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as "Motives," "Hereditary Environment,” “Relation of School-Work to Citizenship," "The State's Duty to the Feeble-Minded," "The Science of Ethics,” etc.

Of the sectional meetings, two studied the history of education, one following Rosenkranz's outline of educational systems; another group broadened their interests and their sympathies by a study of German literature. All this work was in addition to the discussion of the common, every-day problems of the schoolroom. I mention this instance because it seems to me an ideal form of institute work for professional teachers and because the benefits of this system have been remarked by so many educators.

But, as the non-professional class of teachers is the larger, and as their need is greater, so the work of the institute for non-professional teachers is more important, and what follows relates to this form of institute work.

What, then, should the institute do for teachers ? Among the most important uses of institutes are:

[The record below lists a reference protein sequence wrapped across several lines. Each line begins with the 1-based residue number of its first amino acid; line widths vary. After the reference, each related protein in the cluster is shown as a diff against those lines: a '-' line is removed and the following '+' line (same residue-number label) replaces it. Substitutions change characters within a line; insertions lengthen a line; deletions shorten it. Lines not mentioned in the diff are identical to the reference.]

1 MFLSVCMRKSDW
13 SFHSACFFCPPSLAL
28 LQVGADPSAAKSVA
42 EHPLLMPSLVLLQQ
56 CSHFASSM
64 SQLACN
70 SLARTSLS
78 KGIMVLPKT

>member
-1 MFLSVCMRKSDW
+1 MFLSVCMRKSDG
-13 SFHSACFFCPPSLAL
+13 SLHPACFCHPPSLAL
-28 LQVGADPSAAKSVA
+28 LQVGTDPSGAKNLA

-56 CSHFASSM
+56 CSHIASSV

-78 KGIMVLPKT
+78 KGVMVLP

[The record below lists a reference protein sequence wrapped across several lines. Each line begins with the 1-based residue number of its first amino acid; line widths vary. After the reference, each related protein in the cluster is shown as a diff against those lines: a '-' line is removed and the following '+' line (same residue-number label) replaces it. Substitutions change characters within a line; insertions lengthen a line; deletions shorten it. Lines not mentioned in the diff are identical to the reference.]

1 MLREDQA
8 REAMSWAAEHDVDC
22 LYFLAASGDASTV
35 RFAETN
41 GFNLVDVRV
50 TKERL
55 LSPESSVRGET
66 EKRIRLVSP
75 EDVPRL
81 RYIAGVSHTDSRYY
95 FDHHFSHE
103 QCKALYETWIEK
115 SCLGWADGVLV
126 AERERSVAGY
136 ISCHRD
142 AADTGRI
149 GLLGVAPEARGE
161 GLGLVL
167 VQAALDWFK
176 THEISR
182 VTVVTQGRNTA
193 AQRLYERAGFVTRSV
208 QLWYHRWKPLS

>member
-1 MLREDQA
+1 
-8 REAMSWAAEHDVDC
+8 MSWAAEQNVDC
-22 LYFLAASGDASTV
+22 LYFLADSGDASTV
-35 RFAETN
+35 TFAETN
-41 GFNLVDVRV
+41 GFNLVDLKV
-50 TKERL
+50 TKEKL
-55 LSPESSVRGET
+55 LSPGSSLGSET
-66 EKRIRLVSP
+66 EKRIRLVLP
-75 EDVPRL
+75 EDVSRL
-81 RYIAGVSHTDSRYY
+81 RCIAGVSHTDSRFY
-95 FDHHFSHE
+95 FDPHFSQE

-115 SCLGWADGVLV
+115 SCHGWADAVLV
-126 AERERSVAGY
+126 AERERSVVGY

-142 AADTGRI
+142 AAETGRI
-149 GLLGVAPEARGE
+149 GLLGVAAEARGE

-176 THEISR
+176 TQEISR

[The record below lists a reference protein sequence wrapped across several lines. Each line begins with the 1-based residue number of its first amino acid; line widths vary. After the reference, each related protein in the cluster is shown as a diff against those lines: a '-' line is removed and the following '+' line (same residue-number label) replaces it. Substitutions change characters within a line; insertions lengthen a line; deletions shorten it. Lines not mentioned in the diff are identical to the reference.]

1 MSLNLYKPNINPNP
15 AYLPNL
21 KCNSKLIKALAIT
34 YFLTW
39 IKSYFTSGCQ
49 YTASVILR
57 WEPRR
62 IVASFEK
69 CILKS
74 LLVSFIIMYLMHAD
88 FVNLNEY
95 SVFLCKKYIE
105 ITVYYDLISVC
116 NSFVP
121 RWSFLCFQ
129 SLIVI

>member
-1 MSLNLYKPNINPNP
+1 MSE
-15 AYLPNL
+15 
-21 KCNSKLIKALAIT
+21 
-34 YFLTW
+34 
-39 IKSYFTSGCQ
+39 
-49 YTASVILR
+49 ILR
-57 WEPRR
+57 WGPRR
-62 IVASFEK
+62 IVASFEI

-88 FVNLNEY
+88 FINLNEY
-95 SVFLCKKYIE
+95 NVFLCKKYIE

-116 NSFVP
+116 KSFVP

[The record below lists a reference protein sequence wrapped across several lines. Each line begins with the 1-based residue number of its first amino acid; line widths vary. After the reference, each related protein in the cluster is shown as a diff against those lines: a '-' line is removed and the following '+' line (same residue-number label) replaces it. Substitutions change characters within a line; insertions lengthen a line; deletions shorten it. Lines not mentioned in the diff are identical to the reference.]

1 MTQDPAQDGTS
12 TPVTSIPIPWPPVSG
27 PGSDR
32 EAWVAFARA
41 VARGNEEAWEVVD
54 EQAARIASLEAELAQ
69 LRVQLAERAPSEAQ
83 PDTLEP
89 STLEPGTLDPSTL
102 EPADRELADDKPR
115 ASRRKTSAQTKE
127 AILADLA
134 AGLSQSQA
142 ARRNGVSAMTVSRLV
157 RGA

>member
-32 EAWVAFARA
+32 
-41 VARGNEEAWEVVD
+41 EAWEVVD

1. To enable teachers to gain and regain scholarship. This is not to say that academic work should occupy the greater part of the time in institutes. It is not to say that teachers have a right to demand that the work of the institute be so planned that they may acquire a knowledge of any subject from the foundation. But it is the legitimate work of the institute to make knowledge of a subject richer and fuller; to review and emphasize the salient points of the subjects under discussion. There are two good reasons for this view: First, without this knowledge-drill it is difficult to make institute work profitable or interesting to the comparatively untrained teachers in attendance. Second, academic instruction supplies the best of illustrative material for more strictly professional work.